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The Daisy

He loves me, he loves me not.

Beautiful gold hairpins, each ending in a daisylike ornament,were found when the Minoan palace was excavated. They are believed to be more than four thousand years old. Later by about five hundred years is a game board, gay with color and bordered by a design of yellow and white daisies. Numerous daisies are to be found on ceramics in Egypt as well as elsewhere throughout the Middle East.

A daisy has an "eye" just as its English name of day's eye suggests and primitive medical men drew the obvious conclusion that it was plainly intended to cure eye troubles. Assyrians were among these men and many prescriptions have been found with recipes on its use for eye problems. Assyrians also believed that if you crushed daisies and mixed them with oil you could put the mixture on your grey hair to turn it dark again.

DaisyIn Anglo-Saxon times the daisy was also used as medicine but furthermore required the reciting of magic spells to make it truly effective. An addition of "Holy Water" was recommended as well. Another example of Christian trimmings added to primitive medical practice. In the thirteenth century they were used for wounds ,fever and gout.

There is a charming story about Rhiwallon of Myddvai who was the son of a poor cowherd and the Lady of Llyn-y-Van-Vach. This local lady of the Lake was a beautiful girl who after various appearances on and disappearances into, the lake that was her home, abandoned it and settled down with her cowherd husband to whom she brought great wealth. Her father, however had stipulated that she would have to return to the lake if her husband struck her without anger three times. The husband was very careful but over a period of years, a playful slap with the gloves and two other equally playful gestures finally cost him his wife. She had in the meantime bore him three sons of whom Rhiwallon was the eldest. The boys had been told of their mother and used to wander by the lake in hopes of seeing her. One day she appeared to Rhiwallon and told him that he was destined to benefit mankind by relieving pain and curing illness. She pointed out the various herbs to him and explained their healing virtues. That son became a physician to the Lord of the manor,Rhys. Rhyss gave him a castle called Myddvai and he traveled forth all over the country side curing people and building up a reputation. He was one of the few earlier physicians who advised cleanliness as a good way to avoid illness.It was most likely his bias in favor of cleanliness that helped account for his many successes. His son followed him in the profession and on May 12,1842, Rice Williams M.D., died at the age of eighty-four, the last, although not the least eminent of physicians descended from the mysterious Lady of Llyn-yu-Van-Vach. Six hundred years of medical practice in one family. An extraordinary record. Useful to the physicians of Myddvai, the daisy had another virtue of great importance to them. It could tell if a patient would live or die. "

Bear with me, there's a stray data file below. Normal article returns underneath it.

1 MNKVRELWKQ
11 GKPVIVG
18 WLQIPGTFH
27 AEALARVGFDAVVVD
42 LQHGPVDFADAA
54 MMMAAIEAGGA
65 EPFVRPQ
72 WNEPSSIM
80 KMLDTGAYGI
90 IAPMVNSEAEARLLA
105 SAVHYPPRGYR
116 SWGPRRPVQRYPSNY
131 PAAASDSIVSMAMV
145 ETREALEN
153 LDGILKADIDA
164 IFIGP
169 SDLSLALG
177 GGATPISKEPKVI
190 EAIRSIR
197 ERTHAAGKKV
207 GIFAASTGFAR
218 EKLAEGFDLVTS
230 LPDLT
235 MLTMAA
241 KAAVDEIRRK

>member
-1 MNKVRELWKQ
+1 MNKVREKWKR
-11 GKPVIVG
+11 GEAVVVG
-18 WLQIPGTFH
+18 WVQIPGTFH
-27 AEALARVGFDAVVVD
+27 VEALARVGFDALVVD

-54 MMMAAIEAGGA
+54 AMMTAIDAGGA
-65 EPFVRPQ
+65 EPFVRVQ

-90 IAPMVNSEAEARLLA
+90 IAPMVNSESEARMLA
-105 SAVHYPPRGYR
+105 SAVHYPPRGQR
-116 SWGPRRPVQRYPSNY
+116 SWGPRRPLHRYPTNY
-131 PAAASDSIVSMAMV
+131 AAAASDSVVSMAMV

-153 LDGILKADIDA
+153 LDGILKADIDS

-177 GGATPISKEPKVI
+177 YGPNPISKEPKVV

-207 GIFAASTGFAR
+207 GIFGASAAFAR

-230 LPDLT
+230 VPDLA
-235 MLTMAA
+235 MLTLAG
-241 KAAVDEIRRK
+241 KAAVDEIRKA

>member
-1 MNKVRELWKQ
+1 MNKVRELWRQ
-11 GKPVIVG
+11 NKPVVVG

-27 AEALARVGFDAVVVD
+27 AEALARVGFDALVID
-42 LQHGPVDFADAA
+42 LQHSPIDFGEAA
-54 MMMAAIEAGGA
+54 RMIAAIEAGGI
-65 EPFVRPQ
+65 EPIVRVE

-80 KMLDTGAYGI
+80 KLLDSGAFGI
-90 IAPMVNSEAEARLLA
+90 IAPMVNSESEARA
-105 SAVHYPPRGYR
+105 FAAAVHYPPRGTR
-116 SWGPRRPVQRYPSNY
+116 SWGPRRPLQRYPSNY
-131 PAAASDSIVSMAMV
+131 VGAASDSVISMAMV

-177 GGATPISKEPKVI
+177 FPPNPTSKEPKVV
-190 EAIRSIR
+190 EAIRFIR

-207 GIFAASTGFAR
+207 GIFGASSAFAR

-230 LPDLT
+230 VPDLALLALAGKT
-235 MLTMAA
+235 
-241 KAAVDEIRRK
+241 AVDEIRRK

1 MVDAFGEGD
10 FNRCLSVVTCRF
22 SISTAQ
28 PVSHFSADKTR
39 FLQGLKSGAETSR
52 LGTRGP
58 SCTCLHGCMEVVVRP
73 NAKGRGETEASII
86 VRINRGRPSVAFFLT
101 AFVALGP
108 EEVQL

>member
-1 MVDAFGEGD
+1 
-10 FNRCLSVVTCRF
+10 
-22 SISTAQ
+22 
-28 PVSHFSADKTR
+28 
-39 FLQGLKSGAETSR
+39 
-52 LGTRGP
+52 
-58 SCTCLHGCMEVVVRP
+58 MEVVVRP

Take the flower of the daisy and pound it well with wine and give it to the patient to drink: if he vomits he will die of the disease,if not, he will live and this has been proven."

Bess of Harwick after being widowed three times married the Earl of Shrewsbury and the pair served for years as the jailers of Mary, Queen of Scots. Gilbert Talbot, the eldest son of the earl by his first wife married his stepmother's daughter Mary, and they were the parents of the Countess of Kent. Like all the great ladies of her time, the countess knew about domestic medicine and practiced it in her home and went on to invent medicines as well. The Countess of Kents powder, good against all malignant and pestilent Diseases: French Pox, Small Pox, Measles and Plague added the common daisy to her formula which included expensive drugs such as pearls, gold,coral, jet, and other ingredients beyond the means of common sufferers. Her other specialty was the treatment for sore eyes and "Web over the Eye". Daisies have been used in heraldry. Marguerite, the French word for daisy, is derived from a Greek word meaning "pearl". Francis I called his sister Marguerite of Marguerites and the lady used the daisy as her device, So did Margaret of Anjou the wife of Henry IV and Margaret Beaufort, mother of Henry VII. St. Louis is said to have had a daisy engraved on a ring he wore. Along with it was a fleur-de-lis and a crucifix. This ring, the king claimed, represented all he held most dear: religion, France and his wife, Margurite.

There is an old English saying that spring has not come until you can set your foot on twelve daises. If you dream of daisies in the spring or summer that is good but if in the fall or winter it is bad luck. According to an old Celtic legend, the spirits of children who died in childbirth scattered daisies on the earth to cheer their sorrowing parents.


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